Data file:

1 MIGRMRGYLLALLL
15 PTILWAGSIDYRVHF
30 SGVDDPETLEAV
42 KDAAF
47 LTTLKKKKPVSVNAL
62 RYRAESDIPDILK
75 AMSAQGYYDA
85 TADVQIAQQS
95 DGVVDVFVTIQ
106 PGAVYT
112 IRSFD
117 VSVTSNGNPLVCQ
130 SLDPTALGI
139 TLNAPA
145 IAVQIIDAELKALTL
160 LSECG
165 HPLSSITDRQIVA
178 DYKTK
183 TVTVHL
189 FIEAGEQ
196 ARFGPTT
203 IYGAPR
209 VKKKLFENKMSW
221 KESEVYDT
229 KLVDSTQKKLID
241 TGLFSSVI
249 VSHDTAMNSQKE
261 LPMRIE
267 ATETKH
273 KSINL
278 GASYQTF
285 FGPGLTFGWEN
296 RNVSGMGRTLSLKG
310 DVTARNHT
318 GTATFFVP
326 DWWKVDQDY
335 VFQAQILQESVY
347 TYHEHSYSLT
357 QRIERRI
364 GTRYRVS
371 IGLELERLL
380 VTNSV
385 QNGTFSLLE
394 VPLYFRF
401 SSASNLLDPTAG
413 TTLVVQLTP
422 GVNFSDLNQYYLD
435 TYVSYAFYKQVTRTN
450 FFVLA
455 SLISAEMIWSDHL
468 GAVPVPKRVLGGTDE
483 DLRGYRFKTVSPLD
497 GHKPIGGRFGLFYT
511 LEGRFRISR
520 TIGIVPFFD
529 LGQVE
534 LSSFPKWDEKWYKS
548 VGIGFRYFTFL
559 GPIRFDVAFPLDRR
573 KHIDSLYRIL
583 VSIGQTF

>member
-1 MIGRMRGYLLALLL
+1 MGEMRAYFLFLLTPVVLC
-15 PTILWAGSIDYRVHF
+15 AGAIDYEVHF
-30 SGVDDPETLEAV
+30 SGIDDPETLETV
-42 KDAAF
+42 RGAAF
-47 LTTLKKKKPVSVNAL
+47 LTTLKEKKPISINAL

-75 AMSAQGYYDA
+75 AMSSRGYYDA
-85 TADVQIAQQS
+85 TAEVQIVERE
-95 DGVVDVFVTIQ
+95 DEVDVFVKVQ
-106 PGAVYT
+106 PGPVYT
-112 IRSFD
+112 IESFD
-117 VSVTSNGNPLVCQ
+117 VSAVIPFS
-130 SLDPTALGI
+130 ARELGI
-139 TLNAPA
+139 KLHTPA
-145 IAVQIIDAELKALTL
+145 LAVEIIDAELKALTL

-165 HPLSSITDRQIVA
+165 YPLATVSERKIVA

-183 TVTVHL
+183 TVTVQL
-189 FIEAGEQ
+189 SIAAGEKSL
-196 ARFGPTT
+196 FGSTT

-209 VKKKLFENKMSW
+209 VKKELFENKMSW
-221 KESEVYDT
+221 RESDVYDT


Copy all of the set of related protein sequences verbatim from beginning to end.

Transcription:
1 MIGRMRGYLLALLL
15 PTILWAGSIDYRVHF
30 SGVDDPETLEAV
42 KDAAF
47 LTTLKKKKPVSVNAL
62 RYRAESDIPDILK
75 AMSAQGYYDA
85 TADVQIAQQS
95 DGVVDVFVTIQ
106 PGAVYT
112 IRSFD
117 VSVTSNGNPLVCQ
130 SLDPTALGI
139 TLNAPA
145 IAVQIIDAELKALTL
160 LSECG
165 HPLSSITDRQIVA
178 DYKTK
183 TVTVHL
189 FIEAGEQ
196 ARFGPTT
203 IYGAPR
209 VKKKLFENKMSW
221 KESEVYDT
229 KLVDSTQKKLID
241 TGLFSSVI
249 VSHDTAMNSQKE
261 LPMRIE
267 ATETKH
273 KSINL
278 GASYQTF
285 FGPGLTFGWEN
296 RNVSGMGRTLSLKG
310 DVTARNHT
318 GTATFFVP
326 DWWKVDQDY
335 VFQAQILQESVY
347 TYHEHSYSLT
357 QRIERRI
364 GTRYRVS
371 IGLELERLL
380 VTNSV
385 QNGTFSLLE
394 VPLYFRF
401 SSASNLLDPTAG
413 TTLVVQLTP
422 GVNFSDLNQYYLD
435 TYVSYAFYKQVTRTN
450 FFVLA
455 SLISAEMIWSDHL
468 GAVPVPKRVLGGTDE
483 DLRGYRFKTVSPLD
497 GHKPIGGRFGLFYT
511 LEGRFRISR
520 TIGIVPFFD
529 LGQVE
534 LSSFPKWDEKWYKS
548 VGIGFRYFTFL
559 GPIRFDVAFPLDRR
573 KHIDSLYRIL
583 VSIGQTF

>member
-1 MIGRMRGYLLALLL
+1 MGEMRAYFLFLLTPVVLC
-15 PTILWAGSIDYRVHF
+15 AGAIDYEVHF
-30 SGVDDPETLEAV
+30 SGIDDPETLETV
-42 KDAAF
+42 RGAAF
-47 LTTLKKKKPVSVNAL
+47 LTTLKEKKPISINAL

-75 AMSAQGYYDA
+75 AMSSRGYYDA
-85 TADVQIAQQS
+85 TAEVQIVERE
-95 DGVVDVFVTIQ
+95 DEVDVFVKVQ
-106 PGAVYT
+106 PGPVYT
-112 IRSFD
+112 IESFD
-117 VSVTSNGNPLVCQ
+117 VSAVIPFS
-130 SLDPTALGI
+130 ARELGI
-139 TLNAPA
+139 KLHTPA
-145 IAVQIIDAELKALTL
+145 LAVEIIDAELKALTL

-165 HPLSSITDRQIVA
+165 YPLATVSERKIVA

-183 TVTVHL
+183 TVTVQL
-189 FIEAGEQ
+189 SIAAGEKSL
-196 ARFGPTT
+196 FGSTT

-209 VKKKLFENKMSW
+209 VKKELFENKMSW
-221 KESEVYDT
+221 RESDVYDT